template dataset: “SELECT * FROM {user} WHERE id = ?;”

template dataset vars: @@USER:id@@

template body: User @@USER:id@@’s first name is @@DATASET:firstname@@, don’t forget it.

Actually this is trivial because we already have access to the currently logged in user’s information via the Generico @@USER:xx@@ variable. But it demonstrates how to pull a dataset from the database using Generico template variables. You can use @@USER:xx@@, @@COURSE:xx@@ or any of the preset variables, and in addition can use variables which you have defined yourself.

If there is more than one record returned from the get_records_sql call, then you won't be able to access @@DATASET:xx@@ to get the field. In that case @@DATASET@@ will contain an array of objects and will only really be useful in the custom js area. Each object will represent a record from the dataset. The indexes on the array will likely be the ids of the records returned, so you won't be able to get the first record with @@DATASET@@[0].

Note that there are no ajax calls to get the data. When the filter is parsed the data will be fetched, and after that it will not be fetched again.

NB A bug in the current implementation of Generico means that only the first of the set of variables specified in the Dataset variables is actually made available to the plugin.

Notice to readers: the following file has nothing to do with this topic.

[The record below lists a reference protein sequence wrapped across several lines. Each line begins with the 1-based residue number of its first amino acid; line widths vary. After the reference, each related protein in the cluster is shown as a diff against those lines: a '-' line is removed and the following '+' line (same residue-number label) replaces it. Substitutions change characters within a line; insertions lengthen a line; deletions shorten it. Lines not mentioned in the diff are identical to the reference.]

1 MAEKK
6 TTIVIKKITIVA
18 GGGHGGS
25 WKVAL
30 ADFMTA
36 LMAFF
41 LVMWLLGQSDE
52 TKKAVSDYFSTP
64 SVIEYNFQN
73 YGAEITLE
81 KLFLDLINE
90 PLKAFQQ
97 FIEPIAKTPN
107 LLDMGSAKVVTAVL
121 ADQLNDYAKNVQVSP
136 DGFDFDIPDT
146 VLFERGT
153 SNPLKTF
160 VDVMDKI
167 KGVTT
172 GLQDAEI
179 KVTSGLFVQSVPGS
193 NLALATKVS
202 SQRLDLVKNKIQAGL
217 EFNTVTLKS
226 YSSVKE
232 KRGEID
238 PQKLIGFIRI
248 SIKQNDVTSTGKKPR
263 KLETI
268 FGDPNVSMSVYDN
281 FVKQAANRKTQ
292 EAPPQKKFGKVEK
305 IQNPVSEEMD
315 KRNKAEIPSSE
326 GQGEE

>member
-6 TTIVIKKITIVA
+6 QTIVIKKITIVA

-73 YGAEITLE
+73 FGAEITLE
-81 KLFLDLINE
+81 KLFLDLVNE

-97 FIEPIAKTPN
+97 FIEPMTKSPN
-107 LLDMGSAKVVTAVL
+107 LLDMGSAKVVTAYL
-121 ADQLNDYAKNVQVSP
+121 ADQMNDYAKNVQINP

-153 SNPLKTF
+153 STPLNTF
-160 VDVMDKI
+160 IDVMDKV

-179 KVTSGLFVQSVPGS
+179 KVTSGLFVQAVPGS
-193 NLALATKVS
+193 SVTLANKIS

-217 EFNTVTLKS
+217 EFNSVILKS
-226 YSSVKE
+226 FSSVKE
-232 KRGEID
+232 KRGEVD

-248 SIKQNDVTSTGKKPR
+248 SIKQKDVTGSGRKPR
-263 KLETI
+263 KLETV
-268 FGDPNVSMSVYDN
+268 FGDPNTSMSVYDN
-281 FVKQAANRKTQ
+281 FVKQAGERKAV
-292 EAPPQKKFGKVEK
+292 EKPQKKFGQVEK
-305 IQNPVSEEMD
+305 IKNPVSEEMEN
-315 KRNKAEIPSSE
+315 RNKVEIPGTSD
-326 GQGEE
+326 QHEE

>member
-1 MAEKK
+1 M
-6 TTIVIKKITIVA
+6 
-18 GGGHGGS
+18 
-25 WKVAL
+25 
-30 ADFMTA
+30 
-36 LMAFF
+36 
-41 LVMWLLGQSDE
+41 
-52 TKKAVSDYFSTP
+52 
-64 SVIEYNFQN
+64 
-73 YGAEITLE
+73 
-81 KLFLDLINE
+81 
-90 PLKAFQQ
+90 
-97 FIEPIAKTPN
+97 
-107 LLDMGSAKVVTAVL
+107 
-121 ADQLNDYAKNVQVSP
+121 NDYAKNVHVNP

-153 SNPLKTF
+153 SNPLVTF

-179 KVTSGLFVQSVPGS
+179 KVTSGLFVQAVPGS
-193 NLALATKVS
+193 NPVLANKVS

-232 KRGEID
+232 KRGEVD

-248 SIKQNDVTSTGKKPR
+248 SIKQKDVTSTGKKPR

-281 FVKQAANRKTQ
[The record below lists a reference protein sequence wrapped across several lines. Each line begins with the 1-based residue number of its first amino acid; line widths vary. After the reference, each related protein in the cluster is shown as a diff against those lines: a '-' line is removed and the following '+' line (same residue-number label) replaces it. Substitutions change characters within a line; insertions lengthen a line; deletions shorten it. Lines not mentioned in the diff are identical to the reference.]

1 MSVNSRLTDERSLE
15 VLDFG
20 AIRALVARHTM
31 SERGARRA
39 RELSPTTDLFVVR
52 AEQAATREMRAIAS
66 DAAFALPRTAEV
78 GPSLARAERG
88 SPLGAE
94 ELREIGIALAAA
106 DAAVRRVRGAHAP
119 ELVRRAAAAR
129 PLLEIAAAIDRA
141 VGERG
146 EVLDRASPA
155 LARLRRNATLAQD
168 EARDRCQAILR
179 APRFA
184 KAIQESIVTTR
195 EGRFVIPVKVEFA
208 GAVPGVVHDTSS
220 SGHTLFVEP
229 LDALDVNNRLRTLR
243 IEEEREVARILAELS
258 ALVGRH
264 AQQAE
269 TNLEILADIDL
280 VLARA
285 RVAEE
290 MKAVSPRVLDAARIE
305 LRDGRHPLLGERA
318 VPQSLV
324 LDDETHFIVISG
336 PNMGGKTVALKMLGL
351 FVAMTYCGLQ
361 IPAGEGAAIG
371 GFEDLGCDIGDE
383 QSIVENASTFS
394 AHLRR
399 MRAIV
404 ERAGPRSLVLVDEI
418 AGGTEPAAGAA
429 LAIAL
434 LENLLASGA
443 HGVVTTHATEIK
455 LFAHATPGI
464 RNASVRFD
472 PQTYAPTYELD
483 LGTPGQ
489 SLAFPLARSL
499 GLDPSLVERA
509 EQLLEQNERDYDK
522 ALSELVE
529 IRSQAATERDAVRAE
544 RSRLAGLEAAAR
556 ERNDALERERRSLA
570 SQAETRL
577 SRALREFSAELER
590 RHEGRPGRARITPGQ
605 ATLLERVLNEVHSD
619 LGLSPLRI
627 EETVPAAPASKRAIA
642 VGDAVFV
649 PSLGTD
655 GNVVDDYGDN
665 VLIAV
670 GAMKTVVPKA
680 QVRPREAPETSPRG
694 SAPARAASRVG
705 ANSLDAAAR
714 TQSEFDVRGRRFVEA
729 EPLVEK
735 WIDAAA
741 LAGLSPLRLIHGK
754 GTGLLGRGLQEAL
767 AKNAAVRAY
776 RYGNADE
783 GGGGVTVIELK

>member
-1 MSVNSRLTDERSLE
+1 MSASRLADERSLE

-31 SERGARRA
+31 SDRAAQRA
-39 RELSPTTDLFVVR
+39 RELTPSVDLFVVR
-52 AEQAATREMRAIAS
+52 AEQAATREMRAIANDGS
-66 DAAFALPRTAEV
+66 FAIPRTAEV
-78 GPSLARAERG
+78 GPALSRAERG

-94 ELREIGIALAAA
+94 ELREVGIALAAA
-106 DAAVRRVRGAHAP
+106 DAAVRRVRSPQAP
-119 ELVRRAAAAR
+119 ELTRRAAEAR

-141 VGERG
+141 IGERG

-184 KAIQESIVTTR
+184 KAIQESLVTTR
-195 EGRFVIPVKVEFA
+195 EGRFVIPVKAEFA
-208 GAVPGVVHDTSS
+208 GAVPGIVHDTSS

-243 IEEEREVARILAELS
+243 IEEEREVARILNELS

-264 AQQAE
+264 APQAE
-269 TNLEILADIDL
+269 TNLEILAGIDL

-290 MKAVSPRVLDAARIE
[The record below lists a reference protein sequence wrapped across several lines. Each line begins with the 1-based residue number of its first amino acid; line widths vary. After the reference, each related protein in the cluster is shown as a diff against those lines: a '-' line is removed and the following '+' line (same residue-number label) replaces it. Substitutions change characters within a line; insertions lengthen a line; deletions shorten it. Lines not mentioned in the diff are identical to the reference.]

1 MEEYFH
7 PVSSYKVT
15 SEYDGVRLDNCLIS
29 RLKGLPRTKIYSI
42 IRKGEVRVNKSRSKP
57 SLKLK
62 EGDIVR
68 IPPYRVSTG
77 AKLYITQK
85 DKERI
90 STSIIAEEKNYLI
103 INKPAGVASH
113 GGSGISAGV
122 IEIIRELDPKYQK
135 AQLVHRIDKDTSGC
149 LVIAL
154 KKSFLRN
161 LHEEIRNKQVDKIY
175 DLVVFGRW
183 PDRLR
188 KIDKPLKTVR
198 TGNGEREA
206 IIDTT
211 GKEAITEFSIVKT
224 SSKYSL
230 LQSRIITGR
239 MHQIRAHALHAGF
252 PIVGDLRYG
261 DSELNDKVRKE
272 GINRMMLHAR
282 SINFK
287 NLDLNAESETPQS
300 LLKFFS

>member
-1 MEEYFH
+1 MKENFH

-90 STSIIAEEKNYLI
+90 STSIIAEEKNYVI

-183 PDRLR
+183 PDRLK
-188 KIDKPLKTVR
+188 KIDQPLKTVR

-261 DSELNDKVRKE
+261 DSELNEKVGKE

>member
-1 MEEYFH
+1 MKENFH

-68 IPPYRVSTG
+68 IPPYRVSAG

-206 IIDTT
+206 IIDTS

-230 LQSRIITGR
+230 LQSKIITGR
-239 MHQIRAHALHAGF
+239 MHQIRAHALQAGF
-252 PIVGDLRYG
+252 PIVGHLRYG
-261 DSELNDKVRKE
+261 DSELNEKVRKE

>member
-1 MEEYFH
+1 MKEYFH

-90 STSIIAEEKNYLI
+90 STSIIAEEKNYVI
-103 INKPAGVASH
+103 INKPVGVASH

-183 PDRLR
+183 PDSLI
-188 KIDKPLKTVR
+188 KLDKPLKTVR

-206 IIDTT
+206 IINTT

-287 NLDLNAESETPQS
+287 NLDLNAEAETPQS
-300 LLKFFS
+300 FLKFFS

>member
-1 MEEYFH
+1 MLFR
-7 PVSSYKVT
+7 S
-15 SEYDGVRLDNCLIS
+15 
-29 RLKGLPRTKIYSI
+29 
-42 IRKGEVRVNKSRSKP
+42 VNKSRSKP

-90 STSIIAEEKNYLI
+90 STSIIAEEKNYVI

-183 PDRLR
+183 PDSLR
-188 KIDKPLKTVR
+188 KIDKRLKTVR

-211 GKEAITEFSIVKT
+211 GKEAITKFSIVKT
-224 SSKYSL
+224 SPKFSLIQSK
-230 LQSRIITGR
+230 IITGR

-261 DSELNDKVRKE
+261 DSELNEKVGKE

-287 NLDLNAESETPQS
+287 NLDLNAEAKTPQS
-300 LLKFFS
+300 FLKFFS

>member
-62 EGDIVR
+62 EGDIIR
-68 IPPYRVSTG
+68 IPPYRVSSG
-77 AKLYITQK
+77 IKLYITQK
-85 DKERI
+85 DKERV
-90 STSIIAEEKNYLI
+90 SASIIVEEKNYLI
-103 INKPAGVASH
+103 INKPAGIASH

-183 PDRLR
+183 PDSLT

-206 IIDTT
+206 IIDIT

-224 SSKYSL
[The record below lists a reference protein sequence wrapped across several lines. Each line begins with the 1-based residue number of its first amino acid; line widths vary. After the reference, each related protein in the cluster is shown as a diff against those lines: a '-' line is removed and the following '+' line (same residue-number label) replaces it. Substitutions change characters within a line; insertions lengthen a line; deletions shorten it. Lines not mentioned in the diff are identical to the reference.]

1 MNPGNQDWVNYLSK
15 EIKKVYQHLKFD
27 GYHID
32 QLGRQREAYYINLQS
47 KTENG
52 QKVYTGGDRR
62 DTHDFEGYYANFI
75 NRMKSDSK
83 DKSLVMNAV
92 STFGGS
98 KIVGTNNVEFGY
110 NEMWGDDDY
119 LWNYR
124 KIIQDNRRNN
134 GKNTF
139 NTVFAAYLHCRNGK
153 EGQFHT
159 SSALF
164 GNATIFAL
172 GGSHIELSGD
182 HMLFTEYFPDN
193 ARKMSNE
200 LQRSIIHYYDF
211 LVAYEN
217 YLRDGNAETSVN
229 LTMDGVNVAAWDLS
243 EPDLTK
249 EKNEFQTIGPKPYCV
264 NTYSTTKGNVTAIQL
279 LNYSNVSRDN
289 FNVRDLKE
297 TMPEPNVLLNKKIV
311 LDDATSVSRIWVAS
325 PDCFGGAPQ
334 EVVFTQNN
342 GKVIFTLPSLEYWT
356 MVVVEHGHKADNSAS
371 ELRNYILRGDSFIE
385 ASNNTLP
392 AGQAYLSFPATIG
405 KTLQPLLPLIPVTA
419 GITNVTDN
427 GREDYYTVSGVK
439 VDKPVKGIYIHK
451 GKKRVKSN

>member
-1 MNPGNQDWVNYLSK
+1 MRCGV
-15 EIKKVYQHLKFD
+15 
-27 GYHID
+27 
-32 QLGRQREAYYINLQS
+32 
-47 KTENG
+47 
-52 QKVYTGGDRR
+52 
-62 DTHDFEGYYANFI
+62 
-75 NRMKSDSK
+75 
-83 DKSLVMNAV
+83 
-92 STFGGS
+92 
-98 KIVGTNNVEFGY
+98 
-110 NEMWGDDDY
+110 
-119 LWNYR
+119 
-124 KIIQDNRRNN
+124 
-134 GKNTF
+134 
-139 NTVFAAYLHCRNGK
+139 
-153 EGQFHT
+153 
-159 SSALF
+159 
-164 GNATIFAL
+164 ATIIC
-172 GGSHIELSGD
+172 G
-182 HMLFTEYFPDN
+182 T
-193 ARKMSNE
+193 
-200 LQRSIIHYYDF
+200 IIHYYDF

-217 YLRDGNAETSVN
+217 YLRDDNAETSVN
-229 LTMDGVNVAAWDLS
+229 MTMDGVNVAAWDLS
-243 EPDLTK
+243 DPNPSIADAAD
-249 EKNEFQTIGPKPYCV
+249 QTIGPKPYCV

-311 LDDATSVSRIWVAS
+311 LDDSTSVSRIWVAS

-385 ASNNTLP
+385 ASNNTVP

Native Variables

Generico and Video Easy provide a number of variables that can be used out of the box. They should be surrounded by double @ marks in order to be recognised. e.g @@AUTOID@@ or @@USER:firstname@

Common Native Variables

There is only one of these. But its a good one, you will use it a lot.

AUTOID = An auto generated id to use in the container div or elsewhere.

This is used to give a unique id to html elements, that can then be found from javascript. The value of AUTOID will be different each time the filter is run, but will be the same for each field in the template.

Generico Native Variables

USER:xxxx =A value from the current user's user record. xxxx= the field of the user record

COURSE:xxxx A value from the current course record. xxxx= the field of the course record

WWWROOT = The url of the moodle site

MOODLEPAGEID = The value of the id parameter passed into the url of the current page(if present)

URLPARAM:xxxx = The value of a url param passed into the current page. xxxx= the url param. For videoeasy, url params are available as top level native variables, without the URLPARAM: bit.

Video Easy Native Variables

FILENAME = filename of video

AUTOJPGFILENAME = the video filename but with a jpg extension

AUTOMIME = video file mime type determined by file extension

AUTOPNGFILENAME = the video filename but with a png extension

AUTOPOSTERURLJPG = the full video url but with a jpg extension

AUTOPOSTERURLPNG = the full video url but with a png extension

CSSLINK = used internally to load a CSS file if needed

DEFAULTPOSTERURL = url to a default poster image. VideoEasy ships with bland grey image. But you can upload your own default poster image on the Video Easy general settings page.

FILEEXT = The file extension of the video file

VIDEOURL = the url of the video

URLSTUB = the url of the video minus the file extension

PLAYER = the type of player (videojs, flowplayer ...etc)

TITLE = the video title (from linked text)

WIDTH = the width of video

HEIGHT = the height of video